Our study reveals that Loan Accounts per Adult People granger causes outstanding deposits and that deposit does not Granger cause loan accounts. The results of our study are contrary to findings of Boukhatem & Ben Moussa (2018) which revealed that deposits are likely to increase the scale of loans in MENA countries. Our study reveals that there is bidirectional causality between deposits accounts and branches per square km. Note that nonsignificant values are omitted.

Table 3: Pairwise Granger Causality Tests

Date: 10/31/17   Time: 16:36
Sample: 2004Q1 2016Q4
Lags: 2
 Null Hypothesis:ObsF-StatisticProbability
 LDPAD1 does not Granger Cause LGDP1 47 1.775620.1819
 LGDP1 does not Granger Cause LDPAD1 1.293690.2850
 LBRAKM1 does not Granger Cause LGDP1 50 1.702260.1938
 LGDP1 does not Granger Cause LBRAKM1 0.472610.6264
 LBRAD1 does not Granger Cause LGDP1 50 1.589300.2153
 LGDP1 does not Granger Cause LBRAD1 0.478100.6231
 LATMKM1 does not Granger Cause LGDP1 49 2.091870.1356
 LGDP1 does not Granger Cause LATMKM1 0.087130.9167
 LATMD1 does not Granger Cause LGDP1 49 2.042990.1418
 LGDP1 does not Granger Cause LATMD1 0.088900.9151
 LLACD1 does not Granger Cause LGDP1 50 1.954960.1534
 LGDP1 does not Granger Cause LLACD1 6.686610.0029
 LOTDP1 does not Granger Cause LGDP1 50 1.283100.2871
 LGDP1 does not Granger Cause LOTDP1 0.147940.8629
 LOTL1 does not Granger Cause LGDP1 50 2.609660.0847
 LGDP1 does not Granger Cause LOTL1 1.972640.1509
 LBRAKM1 does not Granger Cause LDPAD1 47 1.342180.2722
 LDPAD1 does not Granger Cause LBRAKM1 3.797390.0305
 LBRAD1 does not Granger Cause LDPAD1 47 1.968110.1524
 LDPAD1 does not Granger Cause LBRAD1 4.960200.0116
 LATMKM1 does not Granger Cause LDPAD1 46 0.099550.9055
 LDPAD1 does not Granger Cause LATMKM1 14.16222.E-05
 LATMD1 does not Granger Cause LDPAD1 46 0.109160.8968
 LDPAD1 does not Granger Cause LATMD1 14.05632.E-05
 LLACD1 does not Granger Cause LDPAD1 47 0.286790.7521
 LDPAD1 does not Granger Cause LLACD1 5.353410.0085
 LOTDP1 does not Granger Cause LDPAD1 47 1.793170.1789
 LDPAD1 does not Granger Cause LOTDP1 2.864800.0682
 LOTL1 does not Granger Cause LDPAD1 47 2.296700.1131
 LDPAD1 does not Granger Cause LOTL1 0.384240.6833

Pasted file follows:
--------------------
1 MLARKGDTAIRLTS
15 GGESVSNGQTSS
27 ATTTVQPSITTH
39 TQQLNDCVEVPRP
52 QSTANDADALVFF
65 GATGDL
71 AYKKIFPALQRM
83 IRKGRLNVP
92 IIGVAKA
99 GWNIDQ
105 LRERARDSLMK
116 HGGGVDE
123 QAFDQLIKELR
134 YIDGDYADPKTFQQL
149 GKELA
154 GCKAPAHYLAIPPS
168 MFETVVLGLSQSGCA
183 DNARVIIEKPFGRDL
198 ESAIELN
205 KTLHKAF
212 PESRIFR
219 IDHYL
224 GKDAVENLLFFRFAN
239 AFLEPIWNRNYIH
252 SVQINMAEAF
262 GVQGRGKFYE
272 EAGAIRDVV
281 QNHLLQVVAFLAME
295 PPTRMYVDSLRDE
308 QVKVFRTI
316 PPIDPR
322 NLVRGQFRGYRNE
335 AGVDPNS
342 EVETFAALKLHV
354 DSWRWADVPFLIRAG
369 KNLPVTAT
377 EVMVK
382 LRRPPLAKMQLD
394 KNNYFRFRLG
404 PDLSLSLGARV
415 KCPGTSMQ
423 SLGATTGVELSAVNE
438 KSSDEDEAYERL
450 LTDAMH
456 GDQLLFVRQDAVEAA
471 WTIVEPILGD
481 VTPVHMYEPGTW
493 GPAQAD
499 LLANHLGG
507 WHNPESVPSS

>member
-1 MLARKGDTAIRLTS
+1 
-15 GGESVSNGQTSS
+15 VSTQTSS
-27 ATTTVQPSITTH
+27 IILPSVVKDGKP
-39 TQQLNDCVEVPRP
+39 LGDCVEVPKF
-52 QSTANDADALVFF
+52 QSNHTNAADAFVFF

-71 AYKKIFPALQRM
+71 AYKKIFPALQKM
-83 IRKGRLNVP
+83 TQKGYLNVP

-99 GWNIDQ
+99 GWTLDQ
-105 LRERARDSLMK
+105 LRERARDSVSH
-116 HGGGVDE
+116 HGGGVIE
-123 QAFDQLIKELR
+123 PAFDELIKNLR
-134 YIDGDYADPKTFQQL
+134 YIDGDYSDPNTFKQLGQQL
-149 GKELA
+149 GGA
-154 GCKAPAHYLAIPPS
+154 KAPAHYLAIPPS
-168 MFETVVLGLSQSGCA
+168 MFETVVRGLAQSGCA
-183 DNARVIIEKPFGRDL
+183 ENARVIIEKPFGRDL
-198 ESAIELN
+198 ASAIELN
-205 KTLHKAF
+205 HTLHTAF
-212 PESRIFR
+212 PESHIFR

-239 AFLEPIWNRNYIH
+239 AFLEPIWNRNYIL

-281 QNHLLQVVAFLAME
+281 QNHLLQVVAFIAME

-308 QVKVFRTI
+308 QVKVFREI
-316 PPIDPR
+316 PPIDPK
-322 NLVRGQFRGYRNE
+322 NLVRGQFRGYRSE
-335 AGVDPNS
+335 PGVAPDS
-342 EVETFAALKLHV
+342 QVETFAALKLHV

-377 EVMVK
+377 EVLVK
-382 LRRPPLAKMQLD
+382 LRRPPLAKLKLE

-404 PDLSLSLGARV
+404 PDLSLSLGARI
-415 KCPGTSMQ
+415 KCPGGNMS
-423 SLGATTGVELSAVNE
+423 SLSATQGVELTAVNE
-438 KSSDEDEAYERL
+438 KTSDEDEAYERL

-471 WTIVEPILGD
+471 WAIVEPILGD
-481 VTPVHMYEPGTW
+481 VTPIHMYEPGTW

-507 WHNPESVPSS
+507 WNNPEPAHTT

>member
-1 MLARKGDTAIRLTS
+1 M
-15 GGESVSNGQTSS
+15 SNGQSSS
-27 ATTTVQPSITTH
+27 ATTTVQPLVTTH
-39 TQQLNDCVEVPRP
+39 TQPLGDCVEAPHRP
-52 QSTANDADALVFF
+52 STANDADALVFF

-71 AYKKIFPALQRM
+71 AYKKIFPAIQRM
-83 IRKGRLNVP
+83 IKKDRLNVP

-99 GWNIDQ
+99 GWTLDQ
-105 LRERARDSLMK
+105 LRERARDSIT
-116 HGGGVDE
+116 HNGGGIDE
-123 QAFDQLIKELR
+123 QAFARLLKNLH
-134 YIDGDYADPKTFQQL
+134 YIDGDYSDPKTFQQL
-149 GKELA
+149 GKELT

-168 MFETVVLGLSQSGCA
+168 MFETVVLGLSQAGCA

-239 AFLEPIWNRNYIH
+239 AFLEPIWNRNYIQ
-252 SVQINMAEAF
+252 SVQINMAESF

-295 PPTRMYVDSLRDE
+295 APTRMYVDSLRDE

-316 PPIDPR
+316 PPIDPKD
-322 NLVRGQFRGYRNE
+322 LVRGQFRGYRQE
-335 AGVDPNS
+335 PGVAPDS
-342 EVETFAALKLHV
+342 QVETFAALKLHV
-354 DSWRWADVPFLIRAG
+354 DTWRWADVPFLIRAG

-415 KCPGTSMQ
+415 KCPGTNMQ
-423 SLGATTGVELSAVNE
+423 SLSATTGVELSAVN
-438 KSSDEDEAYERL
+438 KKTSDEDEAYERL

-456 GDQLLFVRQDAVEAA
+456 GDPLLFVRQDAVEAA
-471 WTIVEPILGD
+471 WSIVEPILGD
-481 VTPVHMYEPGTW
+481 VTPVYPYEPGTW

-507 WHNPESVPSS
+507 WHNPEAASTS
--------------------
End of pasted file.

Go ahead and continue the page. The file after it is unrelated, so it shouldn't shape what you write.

LBRAD1 does not Granger Cause   LBRAKM1 50 1.727160.1894
 LBRAKM1 does not Granger Cause LBRAD1 1.641460.2051
 LATMKM1 does not Granger Cause LBRAKM1 49 0.080870.9224
 LBRAKM1 does not Granger Cause LATMKM1 10.68900.0002
 LATMD1 does not Granger Cause LBRAKM1 49 0.070150.9324
 LBRAKM1 does not Granger Cause LATMD1 10.31050.0002
 LLACD1 does not Granger Cause LBRAKM1 50 0.139810.8699
 LBRAKM1 does not Granger Cause LLACD1 4.281290.0199
 LOTDP1 does not Granger Cause LBRAKM1 50 3.223880.0492
 LBRAKM1 does not Granger Cause LOTDP1 2.440200.0986
 LOTL1 does not Granger Cause LBRAKM1 50 0.116830.8900
 LBRAKM1 does not Granger Cause LOTL1 0.016530.9836
 LATMKM1 does not Granger Cause LBRAD1 49 0.059980.9419
 LBRAD1 does not Granger Cause LATMKM1 11.22610.0001
 LATMD1 does not Granger Cause LBRAD1 49 0.052240.9492
 LBRAD1 does not Granger Cause LATMD1 10.92400.0001
 LLACD1 does not Granger Cause LBRAD1 50 0.094940.9096
 LBRAD1 does not Granger Cause LLACD1 4.271670.0200
 LOTDP1 does not Granger Cause LBRAD1 50 2.930810.0636
 LBRAD1 does not Granger Cause LOTDP1 2.225170.1198
 LOTL1 does not Granger Cause LBRAD1 50 0.071870.9308
 LBRAD1 does not Granger Cause LOTL1 0.001580.9984
 LATMD1 does not Granger Cause LATMKM1 49 4.594610.0154
 LATMKM1 does not Granger Cause LATMD1 4.460100.0172
 LLACD1 does not Granger Cause LATMKM1 49 1.270140.2909
 LATMKM1 does not Granger Cause LLACD1 3.053540.0573
 LOTDP1 does not Granger Cause LATMKM1 49 2.947590.0629
 LATMKM1 does not Granger Cause LOTDP1 3.606740.0354
 LOTL1 does not Granger Cause LATMKM1 49 0.303340.7399
 LATMKM1 does not Granger Cause LOTL1 1.843940.1702
 LLACD1 does not Granger Cause LATMD1 49 1.269360.2911
 LATMD1 does not Granger Cause LLACD1 2.864240.0677
 LOTDP1 does not Granger Cause LATMD1 49 2.755210.0746
 LATMD1 does not Granger Cause LOTDP1 3.580460.0363
 LOTL1 does not Granger Cause LATMD1 49 0.315330.7312
 LATMD1 does not Granger Cause LOTL1 1.767040.1827
 LOTDP1 does not Granger Cause LLACD1 50 2.396240.1026
 LLACD1 does not Granger Cause LOTDP1 2.744910.0750
 LOTL1 does not Granger Cause LLACD1 50 0.875650.4236
 LLACD1 does not Granger Cause LOTL1 2.609510.0847
 LOTL1 does not Granger Cause LOTDP1 50 1.903210.1609
 LOTDP1 does not Granger Cause LOTL1 3.133340.0532

4.2 Results of the diagnostic test

Figure 1: Jarque-bera test (Normality test)

The assumptions of this test are as follows: Ho (null hypothesis): The residuals are normally distributed.

H1: The residuals are not normally distributed.

The null hypothesis is rejected when the probability is less than 10%. The null hypothesis is not rejected i.e. residuals are normally distributed because the probability of 54.56 % is greater than the significant level of 10%.

4.3 Results of serial correlation

Table 4: Breusch-Godfrey Serial Correlation LM Test

F-statistic0.780291    Prob. F(2,31)0.4671
Obs*R-squared2.348499    Prob. Chi-Square(2)0.3091
Test Equation:
Dependent Variable: RESID
Method: ARDL
Date: 10/31/17   Time: 16:13
Sample: 2004Q2 2016Q4
Included observations: 49